Review of Building School 2.0: How to Create the Schools We Need

Review of Building School 2.0: How to Create the Schools We Need

By Shannon Mersand

Authors: Chris Lehmann and Zac Chase

Publisher: Jossey-Bass

Price: $27.95

Rarely does a professional book cause a reader to lose sleep. Rarely is a book about how to improve teaching and learning a page-turner. Chris Lehmann (who will be keynoting T&L Live Chicago on May 6th) and Zac Chase accomplish both of these things in Building School 2.0. Their writing style is warm, engaging, and free of rhetoric, and the advice they offer is not unattainable but couched in the story of their beliefs about education and how they brought them to life in a real school setting. Readers will lose sleep as they read late into the night and imagine the changes they will make in their classrooms and schools.

Lehmann and Chase invite readers to engage in a conversation about how to transform education in order to produce the kinds of graduates our country needs. Based on their experiences creating Science Learning Academy (SLA), a technology-rich, collaborative, learner-centric school in Philadelphia, the authors present 95 theses to consider when looking at education and educational reform.

Each thesis offers a thoughtful question or idea and then presents the theory in practice. “Technology Should Transform School, Not Supplant It,” for example, reminds us that technology alone cannot help students learn to be active and caring citizens. Technology itself is not the golden ticket to the future of education. Human interactions and teachers are still needed to create experiences with the technology that will help form the citizens we need for tomorrow. Lehmann and Chase remind educators to check that their use of technology aligns not only with the vision and mission of their classrooms, but also of their schools. They advise caution when considering promises of increased student achievement and warn about problems that some technologies may create. They celebrate teachers who brought in a transformative technology, rather than the technology itself.

In the section titled “Preschool Is a Great Model,” the authors explore the reality that many schools spend a great deal of time teaching elementary-school students how to interact with and care for one another. But by the time students reach high school, this kind of instruction ceases in favor of focusing on student performance. When educators focus more on performance, and less on soft skills, they may miss key opportunities to inspire student learning and even impact student achievement. Staff at SLA make a habit of connecting with students on a personal level and sharing students’ successes, and not just failures, with parents via email. They invite students not only to take part in parent-teacher conferences, but also to lead the conferences, choosing which successes they want to share along with their plans for improvement.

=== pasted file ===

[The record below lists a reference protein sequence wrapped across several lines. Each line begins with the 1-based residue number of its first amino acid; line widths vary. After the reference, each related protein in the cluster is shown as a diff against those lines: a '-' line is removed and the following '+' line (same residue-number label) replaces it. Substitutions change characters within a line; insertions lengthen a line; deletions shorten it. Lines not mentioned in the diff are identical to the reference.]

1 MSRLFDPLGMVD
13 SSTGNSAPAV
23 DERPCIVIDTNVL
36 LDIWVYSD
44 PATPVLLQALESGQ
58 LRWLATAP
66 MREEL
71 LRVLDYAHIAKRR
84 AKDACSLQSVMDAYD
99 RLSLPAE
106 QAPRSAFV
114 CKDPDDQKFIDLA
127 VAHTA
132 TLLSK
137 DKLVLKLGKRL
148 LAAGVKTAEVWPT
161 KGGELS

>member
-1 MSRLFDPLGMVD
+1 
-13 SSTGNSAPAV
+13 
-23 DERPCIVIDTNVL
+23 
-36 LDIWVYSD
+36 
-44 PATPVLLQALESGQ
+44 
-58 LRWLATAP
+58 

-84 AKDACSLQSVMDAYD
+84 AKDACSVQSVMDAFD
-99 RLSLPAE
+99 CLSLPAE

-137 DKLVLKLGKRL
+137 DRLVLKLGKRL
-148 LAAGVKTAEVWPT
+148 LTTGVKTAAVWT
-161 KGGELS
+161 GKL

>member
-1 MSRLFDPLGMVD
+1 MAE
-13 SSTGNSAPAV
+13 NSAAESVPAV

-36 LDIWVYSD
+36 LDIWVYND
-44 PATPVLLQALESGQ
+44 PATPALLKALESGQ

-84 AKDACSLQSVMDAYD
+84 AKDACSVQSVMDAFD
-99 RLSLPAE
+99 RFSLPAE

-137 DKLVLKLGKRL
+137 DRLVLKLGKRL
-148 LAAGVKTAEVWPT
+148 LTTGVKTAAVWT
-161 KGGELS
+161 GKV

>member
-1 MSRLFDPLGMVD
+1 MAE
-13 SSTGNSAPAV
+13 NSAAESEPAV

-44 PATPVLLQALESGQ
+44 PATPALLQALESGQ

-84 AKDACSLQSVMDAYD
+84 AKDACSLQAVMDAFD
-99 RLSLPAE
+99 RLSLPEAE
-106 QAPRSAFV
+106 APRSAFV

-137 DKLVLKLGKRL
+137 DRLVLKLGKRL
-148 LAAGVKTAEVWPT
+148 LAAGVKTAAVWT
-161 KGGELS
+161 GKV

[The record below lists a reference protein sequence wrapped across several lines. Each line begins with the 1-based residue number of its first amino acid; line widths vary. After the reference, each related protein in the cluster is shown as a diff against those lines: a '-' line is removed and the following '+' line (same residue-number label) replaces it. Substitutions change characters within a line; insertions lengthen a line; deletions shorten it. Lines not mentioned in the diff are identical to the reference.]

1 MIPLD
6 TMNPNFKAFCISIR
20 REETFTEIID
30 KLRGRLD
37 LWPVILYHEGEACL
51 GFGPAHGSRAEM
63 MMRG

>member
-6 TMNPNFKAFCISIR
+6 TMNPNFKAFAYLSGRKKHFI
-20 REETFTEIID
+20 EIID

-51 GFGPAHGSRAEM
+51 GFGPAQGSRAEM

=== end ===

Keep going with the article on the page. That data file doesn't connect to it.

Lehmann and Chase remind educators that they’re teaching 21st-century citizens, not just a future workforce. They offer sage counsel—for example, never take yourself too seriously and remember that the work is not about teachers but about the kids. They encourage educators to listen in order to understand, to rethink how they run their classrooms, and to reimagine what it means to be an educator. “In the schools we need, teachers teach not as they were taught, but as students need to learn” (p. 123).

One of the striking pieces of advice they give is to let go of some of the control. They encourage teachers to be more flexible, for example, about accepting work after it is due. When teachers engage in the “gotcha” mentality, the message they send to students is that it’s more important to meet a deadline than to do their best work. Deadlines are important, but showing compassion and goodwill also teaches students a valuable lesson.

Lehmann and Chase also encourage teachers to allow for student choice, whether it’s in the final product that shows what they’ve learned or in the literature they want to read. They illustrate this kind of choice with an example from Chase’s classroom. He wanted students to practice nonfiction writing and so asked them to identify a problem in their community and determine ways they thought they could address it. With this approach, students were able to choose what they wanted to research and then they sought out grants to fund the solutions and wrote the grant applications. In another project, students were asked to identify a named building in the community, investigate it, and tell the story of the building and of the person for whom it was named. One struggling student decided to make a video documentary about a local middle school, and in the course of his research he discovered two issues that he felt were injustices. This invoked a passion in him, which pushed him to give the project his all and show his teachers his strengths in ways a traditional project may not have. Assignments like these allow for authentic, student-driven learning. By allowing students choice, educators reinforce the idea that each student has a voice and different strengths, and that these qualities are valuable.

Usefulness in the Classroom:

The book includes 95 tenets for educators to consider and implement in their classrooms and schools, along with helpful advice about how to do so. These propositions range from “Vision Must Live in Practice” and “Reflection Means Better, Not More” to “Assume Positive Intent” and “Why Do We Need to Know This?” The tenets address learning at its most basic level, with the students, where it matters.

Subject Area Usefulness:

This book is appropriate for administrators, building leaders, department chairs, and classroom educators in all facets of education from Pre-K to the university level.